Vision 2030 shapes a national direction for mental health and wellbeing in Australia.
Mental illness affects all aspects of life including identity, personal relationships, and engagement in work, education, and leisure. It can disconnect people from their communities and from themselves. The way the journey into and through mental health care is experienced makes a profound difference to the distress experienced by individuals and families, and to personal recovery. Vision 2030 brings the experience of the people who use those services and their families and communities into focus. Its key feature is how people should experience care across this continuum.
At the first sign of mental illness or suicidal thought I know where I can go for help. I know I will be treated with respect and my experience taken seriously because I live in a community that really values mental and social wellbeing. Lots of agencies work together in my community, including the hospital, primary care, and non-government agencies, to provide a range of treatment and support options. I know I can quickly access the services I need and that I and my family will have choice in shaping and working collaboratively in the delivery of my care and support. Whatever I and my family need, the different services will work seamlessly together to support us. There is no risk that we will fall through cracks in the system. As I work towards my personal recovery, I will have support to help me to re-engage and move forward in my life with confidence.
What is Vision 2030?
Vision 2030: Blueprint for Mental Health and Suicide Prevention (Vision 2030) is a blueprint for a successful, connected mental health and suicide prevention system to meet the needs of all Australians. As part of the federal Department of Health’s 10 year plan, it takes a long term approach to change and improvement.
Vision 2030 has been delivered through a unified system that takes a whole-of-community, whole-of-life and person-centred approach to mental health; a vision to provide easily navigated, coordinated and balanced community-based services that are offered early to meet each individual's needs and prevent escalating concerns.
Now is the time to implement a new, unified system that can deliver better outcomes and impacts for all Australian’s mental health and wellbeing, from a whole-of-governance, person-centred perspective.
How does Vision 2030 fit within other sector reform initiatives?
The third pillar of Australia’s Long Term National Health Plan focuses on mental health and preventative health and prioritises the delivery of a number of long term plans and strategies for Mental Health.
Although unique in their focus, these strands of work have significant common areas of review and shared scope in planning for the future. This includes overarching strategic and systemic review, planning for specific issues or target populations and implementing key programs and reforms.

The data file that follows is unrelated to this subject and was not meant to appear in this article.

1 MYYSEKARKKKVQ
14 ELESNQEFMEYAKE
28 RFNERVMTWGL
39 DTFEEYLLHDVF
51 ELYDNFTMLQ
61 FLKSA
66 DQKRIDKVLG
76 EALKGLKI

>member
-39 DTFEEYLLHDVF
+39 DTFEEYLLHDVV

Vision 2030 aims to maintain consistency with the Productivity Commission inquiry into Mental Health and a number of other state, territory and national activities. Although distinct processes, there are a number of overlapping goals and intended outcomes. Vision 2030 provides a framework through which current recommendations, future strategies and plans can be viewed to ensure a consistent approach towards the same goals for the future mental health system of Australia.
Vision 2030 Development
The development of Vision 2030 occurred across three distinct phases:
- Lived experience and community engagement through the Connections Project (July – October 2019)
- Development of the Vision 2030 Blueprint Framework (September – December 2019)
- Development of the final Vision 2030; Blueprint for Mental Health and Suicide Prevention and accompanying Opportunities for Implementation (January 2020 – March 2022)
A Vision 2030 Advisory Committee was convened in April 2020 to guide the development of the final product and provide their expert advice. The Committee consisted of Commonwealth and State governments, consumer and carer representatives, mental health peak bodies, Aboriginal community-controlled health organisations, professional associations, centres of excellence in mental health research, clinicians and individual professionals.
During 2020, targeted and public consensus building consultation was conducted with individuals and key stakeholder groups including State and Territory governments, lived experience, research and academia, clinical expertise, and service providers to refine content. In addition to new consultation activities, publicly available consultation input was also reviewed, analysed and incorporated into the framework. This included close engagement with reform processes and reports, such as that of the Productivity Commission.